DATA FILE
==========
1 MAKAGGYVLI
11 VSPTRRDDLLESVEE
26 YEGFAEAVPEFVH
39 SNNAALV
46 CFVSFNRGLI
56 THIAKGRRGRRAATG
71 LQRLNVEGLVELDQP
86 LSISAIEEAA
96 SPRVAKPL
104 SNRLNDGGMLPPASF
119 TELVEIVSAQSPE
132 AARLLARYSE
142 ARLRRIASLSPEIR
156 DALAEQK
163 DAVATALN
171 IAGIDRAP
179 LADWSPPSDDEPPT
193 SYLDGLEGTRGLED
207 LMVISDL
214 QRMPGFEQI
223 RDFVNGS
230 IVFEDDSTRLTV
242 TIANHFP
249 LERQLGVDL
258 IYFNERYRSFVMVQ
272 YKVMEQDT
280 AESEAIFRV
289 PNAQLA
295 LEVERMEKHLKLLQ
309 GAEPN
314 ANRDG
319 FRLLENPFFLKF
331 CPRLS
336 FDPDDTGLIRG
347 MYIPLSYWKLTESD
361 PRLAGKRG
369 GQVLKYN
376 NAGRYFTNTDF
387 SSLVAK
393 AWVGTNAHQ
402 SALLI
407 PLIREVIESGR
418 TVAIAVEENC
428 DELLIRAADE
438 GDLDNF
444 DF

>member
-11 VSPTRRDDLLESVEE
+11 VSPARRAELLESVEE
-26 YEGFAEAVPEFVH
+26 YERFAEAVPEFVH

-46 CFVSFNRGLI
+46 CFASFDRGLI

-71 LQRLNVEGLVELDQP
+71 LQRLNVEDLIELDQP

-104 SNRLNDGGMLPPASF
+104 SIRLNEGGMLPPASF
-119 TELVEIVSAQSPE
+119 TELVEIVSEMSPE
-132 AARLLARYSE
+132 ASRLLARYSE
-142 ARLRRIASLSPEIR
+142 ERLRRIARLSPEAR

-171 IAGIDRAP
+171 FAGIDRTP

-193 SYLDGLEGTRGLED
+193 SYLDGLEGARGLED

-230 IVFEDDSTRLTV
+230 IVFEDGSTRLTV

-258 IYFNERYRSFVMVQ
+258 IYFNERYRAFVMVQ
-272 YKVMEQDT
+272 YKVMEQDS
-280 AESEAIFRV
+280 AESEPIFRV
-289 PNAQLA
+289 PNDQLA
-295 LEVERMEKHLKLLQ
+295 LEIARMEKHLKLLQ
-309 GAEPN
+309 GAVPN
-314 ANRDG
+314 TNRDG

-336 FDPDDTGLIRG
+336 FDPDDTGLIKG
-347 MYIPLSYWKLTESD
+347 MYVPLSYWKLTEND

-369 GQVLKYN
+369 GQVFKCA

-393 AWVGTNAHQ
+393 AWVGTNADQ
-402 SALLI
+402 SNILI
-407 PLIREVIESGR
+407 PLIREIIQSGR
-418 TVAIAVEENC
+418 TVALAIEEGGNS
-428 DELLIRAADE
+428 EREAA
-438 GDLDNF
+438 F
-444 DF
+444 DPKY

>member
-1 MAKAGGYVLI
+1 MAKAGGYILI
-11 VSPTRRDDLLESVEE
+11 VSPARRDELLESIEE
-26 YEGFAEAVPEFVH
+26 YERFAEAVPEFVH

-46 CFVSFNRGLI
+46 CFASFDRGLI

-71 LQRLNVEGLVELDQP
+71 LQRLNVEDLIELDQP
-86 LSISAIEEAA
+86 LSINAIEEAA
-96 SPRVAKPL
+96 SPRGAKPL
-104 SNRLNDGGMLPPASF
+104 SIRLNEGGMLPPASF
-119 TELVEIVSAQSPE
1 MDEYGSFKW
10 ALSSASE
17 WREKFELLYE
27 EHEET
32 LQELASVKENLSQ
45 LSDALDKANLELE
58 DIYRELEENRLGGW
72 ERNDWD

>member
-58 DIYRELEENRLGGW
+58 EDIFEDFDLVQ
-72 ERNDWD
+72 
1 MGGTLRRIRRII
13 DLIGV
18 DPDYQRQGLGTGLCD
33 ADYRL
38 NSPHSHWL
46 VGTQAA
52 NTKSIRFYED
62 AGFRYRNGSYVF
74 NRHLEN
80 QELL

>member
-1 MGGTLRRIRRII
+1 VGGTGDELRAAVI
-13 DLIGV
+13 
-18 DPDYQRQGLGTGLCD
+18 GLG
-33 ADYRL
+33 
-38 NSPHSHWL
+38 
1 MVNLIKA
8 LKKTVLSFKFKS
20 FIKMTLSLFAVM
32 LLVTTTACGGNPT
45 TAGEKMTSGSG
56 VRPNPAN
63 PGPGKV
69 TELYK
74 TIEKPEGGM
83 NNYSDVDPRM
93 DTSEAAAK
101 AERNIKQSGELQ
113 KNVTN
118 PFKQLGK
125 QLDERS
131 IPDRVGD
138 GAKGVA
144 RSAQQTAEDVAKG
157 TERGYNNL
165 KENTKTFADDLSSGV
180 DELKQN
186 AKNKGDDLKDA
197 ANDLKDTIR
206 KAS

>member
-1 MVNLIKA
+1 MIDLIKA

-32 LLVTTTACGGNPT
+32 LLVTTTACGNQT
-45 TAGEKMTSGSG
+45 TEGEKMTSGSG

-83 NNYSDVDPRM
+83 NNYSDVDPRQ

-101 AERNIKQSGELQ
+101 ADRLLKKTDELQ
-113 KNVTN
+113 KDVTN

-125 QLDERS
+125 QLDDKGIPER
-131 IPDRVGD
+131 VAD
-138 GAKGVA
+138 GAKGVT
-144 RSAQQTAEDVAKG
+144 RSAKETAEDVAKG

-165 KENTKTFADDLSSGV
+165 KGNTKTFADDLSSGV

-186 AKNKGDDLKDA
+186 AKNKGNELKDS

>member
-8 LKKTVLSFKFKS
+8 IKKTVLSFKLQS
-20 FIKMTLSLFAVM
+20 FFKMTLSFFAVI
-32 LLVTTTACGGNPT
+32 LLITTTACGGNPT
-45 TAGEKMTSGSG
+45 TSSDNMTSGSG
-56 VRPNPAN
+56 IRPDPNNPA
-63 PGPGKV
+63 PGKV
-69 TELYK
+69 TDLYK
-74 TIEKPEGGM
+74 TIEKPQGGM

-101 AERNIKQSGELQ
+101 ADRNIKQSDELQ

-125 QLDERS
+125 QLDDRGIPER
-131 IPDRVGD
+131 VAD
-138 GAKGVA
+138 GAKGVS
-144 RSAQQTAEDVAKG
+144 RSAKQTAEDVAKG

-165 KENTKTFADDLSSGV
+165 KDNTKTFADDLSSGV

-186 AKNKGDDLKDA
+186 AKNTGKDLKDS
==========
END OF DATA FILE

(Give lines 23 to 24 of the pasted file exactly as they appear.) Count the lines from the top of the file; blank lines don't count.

242 TIANHFP
249 LERQLGVDL